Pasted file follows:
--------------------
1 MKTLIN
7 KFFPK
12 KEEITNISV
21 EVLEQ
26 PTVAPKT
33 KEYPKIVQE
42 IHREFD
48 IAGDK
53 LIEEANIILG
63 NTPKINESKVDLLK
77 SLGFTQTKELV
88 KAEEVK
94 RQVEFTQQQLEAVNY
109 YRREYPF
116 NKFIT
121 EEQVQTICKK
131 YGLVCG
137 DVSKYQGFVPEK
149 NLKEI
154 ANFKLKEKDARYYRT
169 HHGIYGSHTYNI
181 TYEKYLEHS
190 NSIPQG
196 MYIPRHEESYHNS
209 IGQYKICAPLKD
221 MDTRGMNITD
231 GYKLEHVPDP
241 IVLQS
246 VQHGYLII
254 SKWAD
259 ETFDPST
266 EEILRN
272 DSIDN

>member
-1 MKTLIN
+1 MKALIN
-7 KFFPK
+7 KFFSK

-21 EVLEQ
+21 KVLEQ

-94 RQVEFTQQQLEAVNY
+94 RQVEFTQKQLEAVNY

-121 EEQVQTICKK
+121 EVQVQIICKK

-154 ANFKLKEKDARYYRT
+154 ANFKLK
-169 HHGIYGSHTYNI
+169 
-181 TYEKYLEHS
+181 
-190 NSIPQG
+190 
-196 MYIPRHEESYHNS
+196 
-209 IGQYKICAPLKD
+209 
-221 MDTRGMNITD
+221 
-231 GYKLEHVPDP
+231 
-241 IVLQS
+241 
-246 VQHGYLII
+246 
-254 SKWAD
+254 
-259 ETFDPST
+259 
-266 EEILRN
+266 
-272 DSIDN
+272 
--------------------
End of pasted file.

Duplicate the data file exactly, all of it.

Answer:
1 MKTLIN
7 KFFPK
12 KEEITNISV
21 EVLEQ
26 PTVAPKT
33 KEYPKIVQE
42 IHREFD
48 IAGDK
53 LIEEANIILG
63 NTPKINESKVDLLK
77 SLGFTQTKELV
88 KAEEVK
94 RQVEFTQQQLEAVNY
109 YRREYPF
116 NKFIT
121 EEQVQTICKK
131 YGLVCG
137 DVSKYQGFVPEK
149 NLKEI
154 ANFKLKEKDARYYRT
169 HHGIYGSHTYNI
181 TYEKYLEHS
190 NSIPQG
196 MYIPRHEESYHNS
209 IGQYKICAPLKD
221 MDTRGMNITD
231 GYKLEHVPDP
241 IVLQS
246 VQHGYLII
254 SKWAD
259 ETFDPST
266 EEILRN
272 DSIDN

>member
-1 MKTLIN
+1 MKALIN
-7 KFFPK
+7 KFFSK

-21 EVLEQ
+21 KVLEQ

-94 RQVEFTQQQLEAVNY
+94 RQVEFTQKQLEAVNY

-121 EEQVQTICKK
+121 EVQVQIICKK

-154 ANFKLKEKDARYYRT
+154 ANFKLK
-169 HHGIYGSHTYNI
+169 
-181 TYEKYLEHS
+181 
-190 NSIPQG
+190 
-196 MYIPRHEESYHNS
+196 
-209 IGQYKICAPLKD
+209 
-221 MDTRGMNITD
+221 
-231 GYKLEHVPDP
+231 
-241 IVLQS
+241 
-246 VQHGYLII
+246 
-254 SKWAD
+254 
-259 ETFDPST
+259 
-266 EEILRN
+266 
-272 DSIDN
+272 